Brian Jungen is a Canadian artist who often reframes found objects to provide a new and more complicated context for them. Best known for his sculptures that fashion sneakers, backpacks, and other mass-produced items into traditional artistic or historical forms, he’s now working on a series that looks at how mass media have told the stories of indigenous people in Canada.
“It was always about inequality, but it wasn’t really from the Native person’s perspective,” says Jungen of the newspaper articles he culled from museum research files. “These are the stories I would have read as a kid, and they would have made me feel really bad about being Native.”
The notion of “perspective” has been central to Western art history. Jungen’s focus on this point emphasizes that it’s simply a system imposed on others, often erasing the realities of the people portrayed. Systems of control can feel inevitable, so people come to believe they’re natural, but they’re certainly artificial. In Jungen’s case, he points to Inuit printmaking as another way of portraying objects and forms in two dimensions, namely through symmetry and the splaying of forms. In his new body of work, presented in the Art21 video embedded above, he asks us to clearly see two side of the issue to decide what is being communicated and to who.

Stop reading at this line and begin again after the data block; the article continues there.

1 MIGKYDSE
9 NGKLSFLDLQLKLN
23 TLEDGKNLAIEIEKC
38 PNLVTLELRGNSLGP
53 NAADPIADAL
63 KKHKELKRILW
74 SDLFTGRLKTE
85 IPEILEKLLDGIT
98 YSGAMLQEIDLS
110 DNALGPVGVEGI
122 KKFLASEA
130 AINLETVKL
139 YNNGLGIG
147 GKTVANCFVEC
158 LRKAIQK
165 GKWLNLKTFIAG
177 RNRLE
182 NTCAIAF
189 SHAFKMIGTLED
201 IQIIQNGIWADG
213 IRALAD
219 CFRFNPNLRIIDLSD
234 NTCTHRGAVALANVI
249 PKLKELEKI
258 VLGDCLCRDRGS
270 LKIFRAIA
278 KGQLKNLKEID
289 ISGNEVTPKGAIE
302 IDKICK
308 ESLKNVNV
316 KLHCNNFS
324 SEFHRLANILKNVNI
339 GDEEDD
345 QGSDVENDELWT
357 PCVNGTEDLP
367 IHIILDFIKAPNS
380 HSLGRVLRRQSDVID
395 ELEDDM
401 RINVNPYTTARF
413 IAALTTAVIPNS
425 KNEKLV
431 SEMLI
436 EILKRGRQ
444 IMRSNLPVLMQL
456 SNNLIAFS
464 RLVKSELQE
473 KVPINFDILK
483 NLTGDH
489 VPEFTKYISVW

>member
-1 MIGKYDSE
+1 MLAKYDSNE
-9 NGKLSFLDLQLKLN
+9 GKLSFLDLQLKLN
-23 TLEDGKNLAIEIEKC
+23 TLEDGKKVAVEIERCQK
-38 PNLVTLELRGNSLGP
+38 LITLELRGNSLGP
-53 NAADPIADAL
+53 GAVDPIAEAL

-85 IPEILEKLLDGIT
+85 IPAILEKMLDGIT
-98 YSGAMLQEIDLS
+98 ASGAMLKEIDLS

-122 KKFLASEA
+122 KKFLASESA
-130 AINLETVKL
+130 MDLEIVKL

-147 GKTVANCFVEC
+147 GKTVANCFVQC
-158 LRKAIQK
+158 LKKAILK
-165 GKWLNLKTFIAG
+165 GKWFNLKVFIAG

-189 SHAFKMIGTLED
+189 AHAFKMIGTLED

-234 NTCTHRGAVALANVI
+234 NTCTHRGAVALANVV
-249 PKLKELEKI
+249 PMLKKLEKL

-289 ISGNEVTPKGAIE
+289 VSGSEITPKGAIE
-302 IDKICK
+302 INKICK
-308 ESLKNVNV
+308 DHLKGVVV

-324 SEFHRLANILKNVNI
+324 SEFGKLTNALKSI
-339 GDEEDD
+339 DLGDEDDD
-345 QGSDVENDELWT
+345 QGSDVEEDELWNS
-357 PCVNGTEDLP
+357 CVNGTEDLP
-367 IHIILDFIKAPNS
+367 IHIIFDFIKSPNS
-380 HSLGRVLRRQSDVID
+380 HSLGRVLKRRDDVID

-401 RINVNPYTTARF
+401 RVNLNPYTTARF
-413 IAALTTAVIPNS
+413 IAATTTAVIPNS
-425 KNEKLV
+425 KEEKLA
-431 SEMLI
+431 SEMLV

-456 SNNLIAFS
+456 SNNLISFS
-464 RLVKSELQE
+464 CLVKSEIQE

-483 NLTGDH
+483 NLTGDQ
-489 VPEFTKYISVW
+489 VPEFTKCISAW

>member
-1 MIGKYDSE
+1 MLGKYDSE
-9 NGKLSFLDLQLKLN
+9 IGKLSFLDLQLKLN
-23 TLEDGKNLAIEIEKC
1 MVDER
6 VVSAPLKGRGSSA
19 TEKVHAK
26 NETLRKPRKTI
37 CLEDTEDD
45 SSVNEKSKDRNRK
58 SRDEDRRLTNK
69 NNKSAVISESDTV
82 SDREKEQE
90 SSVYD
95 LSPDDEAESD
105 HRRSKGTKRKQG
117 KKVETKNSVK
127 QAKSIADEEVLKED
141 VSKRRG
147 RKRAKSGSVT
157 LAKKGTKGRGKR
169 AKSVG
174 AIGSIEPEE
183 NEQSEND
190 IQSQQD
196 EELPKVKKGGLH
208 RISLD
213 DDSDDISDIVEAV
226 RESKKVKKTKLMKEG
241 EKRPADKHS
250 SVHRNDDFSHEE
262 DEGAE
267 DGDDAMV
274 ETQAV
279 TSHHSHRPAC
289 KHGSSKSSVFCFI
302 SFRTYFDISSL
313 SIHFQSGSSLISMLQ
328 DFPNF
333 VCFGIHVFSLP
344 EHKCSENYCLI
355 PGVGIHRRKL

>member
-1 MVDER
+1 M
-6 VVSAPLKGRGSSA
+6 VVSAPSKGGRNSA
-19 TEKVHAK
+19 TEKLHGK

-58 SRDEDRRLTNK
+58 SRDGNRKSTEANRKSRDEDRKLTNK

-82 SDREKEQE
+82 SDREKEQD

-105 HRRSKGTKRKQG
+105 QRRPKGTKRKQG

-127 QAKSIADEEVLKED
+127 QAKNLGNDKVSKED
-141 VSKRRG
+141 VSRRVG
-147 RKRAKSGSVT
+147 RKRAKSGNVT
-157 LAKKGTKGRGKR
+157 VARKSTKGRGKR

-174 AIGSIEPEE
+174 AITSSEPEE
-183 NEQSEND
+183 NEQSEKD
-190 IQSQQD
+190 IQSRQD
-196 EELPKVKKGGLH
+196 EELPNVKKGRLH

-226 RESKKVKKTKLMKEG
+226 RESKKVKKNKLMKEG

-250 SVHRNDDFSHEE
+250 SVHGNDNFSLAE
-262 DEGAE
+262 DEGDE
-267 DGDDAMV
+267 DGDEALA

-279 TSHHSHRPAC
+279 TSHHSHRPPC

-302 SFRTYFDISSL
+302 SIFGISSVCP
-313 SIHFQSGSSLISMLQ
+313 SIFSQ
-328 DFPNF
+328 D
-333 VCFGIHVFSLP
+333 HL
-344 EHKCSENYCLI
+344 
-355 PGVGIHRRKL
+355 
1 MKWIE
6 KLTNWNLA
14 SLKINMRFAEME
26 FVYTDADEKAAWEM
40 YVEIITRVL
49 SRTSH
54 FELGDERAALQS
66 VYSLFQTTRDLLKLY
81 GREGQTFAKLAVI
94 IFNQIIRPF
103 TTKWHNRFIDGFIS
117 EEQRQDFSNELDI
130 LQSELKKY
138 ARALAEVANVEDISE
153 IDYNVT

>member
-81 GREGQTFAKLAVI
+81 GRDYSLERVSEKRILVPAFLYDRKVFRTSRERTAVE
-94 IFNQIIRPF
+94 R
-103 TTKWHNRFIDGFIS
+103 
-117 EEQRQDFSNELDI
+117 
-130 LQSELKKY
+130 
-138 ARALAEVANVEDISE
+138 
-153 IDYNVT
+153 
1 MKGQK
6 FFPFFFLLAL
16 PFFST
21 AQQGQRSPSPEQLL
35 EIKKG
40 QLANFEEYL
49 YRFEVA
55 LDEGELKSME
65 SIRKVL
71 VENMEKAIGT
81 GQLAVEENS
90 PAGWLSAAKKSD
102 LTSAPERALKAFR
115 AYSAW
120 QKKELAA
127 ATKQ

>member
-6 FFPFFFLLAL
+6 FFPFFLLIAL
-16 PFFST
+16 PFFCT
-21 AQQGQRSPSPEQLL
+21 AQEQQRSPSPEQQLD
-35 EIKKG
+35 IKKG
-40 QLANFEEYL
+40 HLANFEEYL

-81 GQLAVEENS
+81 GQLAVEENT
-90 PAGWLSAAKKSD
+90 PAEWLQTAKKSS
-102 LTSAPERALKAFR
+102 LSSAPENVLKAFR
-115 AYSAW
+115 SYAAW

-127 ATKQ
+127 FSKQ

Hundreds of copies of the LA-based guerrilla poster artist Robbie Conal’s latest work, “Supreme Injustices,” were pasted up from Venice to Los Feliz.
This week, another reason to leave Facebook, who really invented democracy, and what is “Skimpflation”?
International audiences have free access to the media collections of MMCA Korea, Sharjah Art Foundation, and ArkDes through this subscription-based art streaming platform.
Your list of must-see, fun, insightful, and very Los Angeles art events this month, including Pope.L, Beatriz Cortez, Mika Rottenberg, and more.
The acclaimed composer and noise artist talks to Hyperallergic about his Pulitzer Prize-winning composition “Voiceless Mass.”
Convened by Erika Sprey, Lamin Fofana, Sky Hopinka, Emmy Catedral, and Manuela Moscoso, the public program unfolds this summer at CARA in New York City.
Her works, depicting objects from Korean markets, invite viewers to marvel at what can be achieved with fabric.
Salonen’s paintings point to a location in which reality is slippery, ill-defined — a dream or place of play.
The Bay Area art book fair is back this July with free programming at three different on-site venues, new exhibitors, and fundraising editions from renowned artists.
The Ancient Egyptian tomb of Khnumhotep and Niankhkhnum, one of the most intricate in the Saqqara necropolis, shows the pair holding hands and embracing.
In another action yesterday, five members of the group were arrested after they glued themselves to a landscape painting in Scotland.
The New Museum, the American Museum of Natural History, and the Afro-Latin Jazz Alliance also received capital allocations in a “historic” round of funding from the Department of Cultural Affairs.